Ready for March Madness? Filled out your bracket yet? I just finished mine.
I’ve come up with a foolproof, satisfaction-guaranteed system that I’m going to share with you, free of charge. It’s the byproduct of years of torn-to-shreds-by-first-Friday-night frustration. I’m done reading up on who’s got the most experienced backcourt. No more calculating coaches’ March winning percentages. Even my wondrous “Coin Flip Year” of 2007 (only for games with seed-spreads less than 6), which kept me in the running all the way through “Elite Eight” Thursday, is just a distant memory.
Wanna know my secret? I stopped picking who I thought would win based on athletic skills and started picking who I wanted to win based on, well, virtue.
I pick on principle, not basketball.
For some reason I can’t get this crazy notion of out my head that the “college” in college basketball actually means something. Ya know, like the old-school meaning of college, as in “1. institution of higher learning 2. a place where one earns an academic degree.”
Too often, “college basketball” translates to “pre-NBA basketball” in the minds of many of the players, although that definition actually holds true for 1.2% of them. And for many of the institutions of higher learning, “college basketball” simply translates into dollar signs.
But lately, that quaint, traditional definition of “college” is getting more attention, thanks in large part to former US Secretary of Education Arne Duncan—who was the epitome of the true student athlete during his time as captain of his Harvard college basketball team.
Colleges are now facing greater scrutiny for their graduation rates and getting punished if they fall below a certain level.
We should put the college back in college basketball out of both a sense of integrity and a sense of plain economic justice.
College basketball players bring in millions of dollars to their universities. They deserve financial compensation in return. Part of that is their scholarship, of course. But that’s not worth the paper it’s printed on for the nearly 99% of non-NBAers if there’s no degree at the other end. That degree is the compensation the student athletes are owed. That particular piece of paper is worth $1 million over the course of a student’s lifetime.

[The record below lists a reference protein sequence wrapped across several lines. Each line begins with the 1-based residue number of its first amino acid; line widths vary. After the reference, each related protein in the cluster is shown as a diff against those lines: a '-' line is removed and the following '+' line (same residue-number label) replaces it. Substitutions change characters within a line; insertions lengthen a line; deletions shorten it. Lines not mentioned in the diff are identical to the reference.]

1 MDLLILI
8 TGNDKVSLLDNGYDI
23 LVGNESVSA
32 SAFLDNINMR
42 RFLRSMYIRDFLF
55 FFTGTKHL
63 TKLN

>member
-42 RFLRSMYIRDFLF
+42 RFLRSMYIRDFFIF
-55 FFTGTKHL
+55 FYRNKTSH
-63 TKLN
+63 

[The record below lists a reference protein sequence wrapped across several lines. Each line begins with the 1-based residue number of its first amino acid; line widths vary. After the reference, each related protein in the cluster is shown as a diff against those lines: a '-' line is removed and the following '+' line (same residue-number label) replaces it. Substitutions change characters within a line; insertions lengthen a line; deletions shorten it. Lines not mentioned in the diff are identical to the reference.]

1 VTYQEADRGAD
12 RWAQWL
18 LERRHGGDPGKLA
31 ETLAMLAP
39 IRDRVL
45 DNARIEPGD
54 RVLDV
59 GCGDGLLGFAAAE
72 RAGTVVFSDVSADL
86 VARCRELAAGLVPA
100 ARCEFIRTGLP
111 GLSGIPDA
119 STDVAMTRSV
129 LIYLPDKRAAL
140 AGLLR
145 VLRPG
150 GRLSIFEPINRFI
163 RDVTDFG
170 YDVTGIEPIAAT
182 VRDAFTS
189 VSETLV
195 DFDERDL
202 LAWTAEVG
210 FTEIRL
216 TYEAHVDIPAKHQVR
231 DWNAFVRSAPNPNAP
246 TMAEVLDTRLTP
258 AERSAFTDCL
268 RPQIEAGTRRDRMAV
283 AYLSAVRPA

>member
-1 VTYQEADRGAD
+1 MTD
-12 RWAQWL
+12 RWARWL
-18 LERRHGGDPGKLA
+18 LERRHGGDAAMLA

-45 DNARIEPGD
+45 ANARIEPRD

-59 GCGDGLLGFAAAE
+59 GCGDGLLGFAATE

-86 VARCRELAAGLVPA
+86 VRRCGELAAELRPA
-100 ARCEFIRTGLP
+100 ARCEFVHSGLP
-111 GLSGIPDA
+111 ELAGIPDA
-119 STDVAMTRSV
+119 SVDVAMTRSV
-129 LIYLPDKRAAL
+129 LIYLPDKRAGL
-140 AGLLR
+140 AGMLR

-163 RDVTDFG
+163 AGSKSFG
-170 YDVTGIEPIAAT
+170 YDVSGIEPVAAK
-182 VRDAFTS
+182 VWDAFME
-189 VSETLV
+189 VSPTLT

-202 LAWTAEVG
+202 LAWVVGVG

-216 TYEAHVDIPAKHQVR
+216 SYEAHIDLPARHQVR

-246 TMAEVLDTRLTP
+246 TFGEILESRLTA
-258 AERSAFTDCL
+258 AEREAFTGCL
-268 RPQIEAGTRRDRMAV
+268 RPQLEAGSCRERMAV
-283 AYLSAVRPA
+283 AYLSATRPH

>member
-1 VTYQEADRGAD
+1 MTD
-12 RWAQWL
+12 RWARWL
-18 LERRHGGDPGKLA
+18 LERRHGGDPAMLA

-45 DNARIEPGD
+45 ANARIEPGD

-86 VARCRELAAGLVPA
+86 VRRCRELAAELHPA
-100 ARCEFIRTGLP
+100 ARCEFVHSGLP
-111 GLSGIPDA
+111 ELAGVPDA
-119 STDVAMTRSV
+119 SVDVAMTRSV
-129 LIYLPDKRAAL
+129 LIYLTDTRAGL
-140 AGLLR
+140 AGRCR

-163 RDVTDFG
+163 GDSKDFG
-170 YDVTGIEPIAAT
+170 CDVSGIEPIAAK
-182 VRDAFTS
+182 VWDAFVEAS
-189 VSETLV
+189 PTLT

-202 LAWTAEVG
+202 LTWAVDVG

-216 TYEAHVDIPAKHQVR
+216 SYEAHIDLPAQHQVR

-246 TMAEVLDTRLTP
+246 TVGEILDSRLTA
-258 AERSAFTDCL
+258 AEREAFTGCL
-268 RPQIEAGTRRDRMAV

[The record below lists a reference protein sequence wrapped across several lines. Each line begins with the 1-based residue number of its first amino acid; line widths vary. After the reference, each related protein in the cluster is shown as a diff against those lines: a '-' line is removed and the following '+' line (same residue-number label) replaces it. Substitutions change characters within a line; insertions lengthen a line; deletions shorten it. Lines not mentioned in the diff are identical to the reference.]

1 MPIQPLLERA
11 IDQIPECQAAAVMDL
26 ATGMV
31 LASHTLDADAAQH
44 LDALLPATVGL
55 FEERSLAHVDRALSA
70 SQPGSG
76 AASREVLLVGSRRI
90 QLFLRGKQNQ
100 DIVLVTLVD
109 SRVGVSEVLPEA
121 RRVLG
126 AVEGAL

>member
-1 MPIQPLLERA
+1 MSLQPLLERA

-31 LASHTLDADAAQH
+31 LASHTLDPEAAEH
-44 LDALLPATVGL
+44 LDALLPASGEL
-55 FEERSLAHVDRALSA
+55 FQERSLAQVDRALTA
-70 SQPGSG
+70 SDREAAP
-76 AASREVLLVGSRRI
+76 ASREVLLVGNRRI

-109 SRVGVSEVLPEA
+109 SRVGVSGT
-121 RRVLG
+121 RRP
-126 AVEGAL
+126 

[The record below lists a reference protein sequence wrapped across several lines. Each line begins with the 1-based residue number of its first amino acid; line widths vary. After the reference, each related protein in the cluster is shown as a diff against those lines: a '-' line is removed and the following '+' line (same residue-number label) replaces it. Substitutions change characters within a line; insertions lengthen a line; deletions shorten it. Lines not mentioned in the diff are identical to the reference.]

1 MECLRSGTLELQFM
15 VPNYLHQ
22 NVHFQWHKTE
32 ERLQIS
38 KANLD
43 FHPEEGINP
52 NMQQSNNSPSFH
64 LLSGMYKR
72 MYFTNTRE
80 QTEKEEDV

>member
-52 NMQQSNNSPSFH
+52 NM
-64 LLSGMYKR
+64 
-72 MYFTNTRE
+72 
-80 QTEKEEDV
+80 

And universities owe it to their student athletes to spend some of that basketball revenue on intensive support to help get them to the graduation stage. That should be part of the responsibility and part of the financial package. I’m proud that my alma mater, Marquette University, has an exemplary academic support program for its student athletes.
So that’s the system: the school with the higher graduation rate moves on*. This year, that looks like this:
Feel free to steal it.
We won’t win the pool. But we’ll cheer—and lose—virtuously. No tearing required.
Hook ’em Horns!
*For tiebreakers, I went with the school with the higher APR (four-year average of academic performance that rewards student-athletes for remaining eligible as well as continuing their education at the same school.) There’s one super-tight clash of the titans—Duke vs. Holy Cross in the third round. Both have 100% grad rates and the same APR of 995. In that case, I went with Duke, purely subjectively, because I like that it’s a high-profile program—coached by Mike Krzyzewski, a fellow Pole from Chicago—that does things right. (Oh, and it’s the alma mater of my boss at Ed Post.)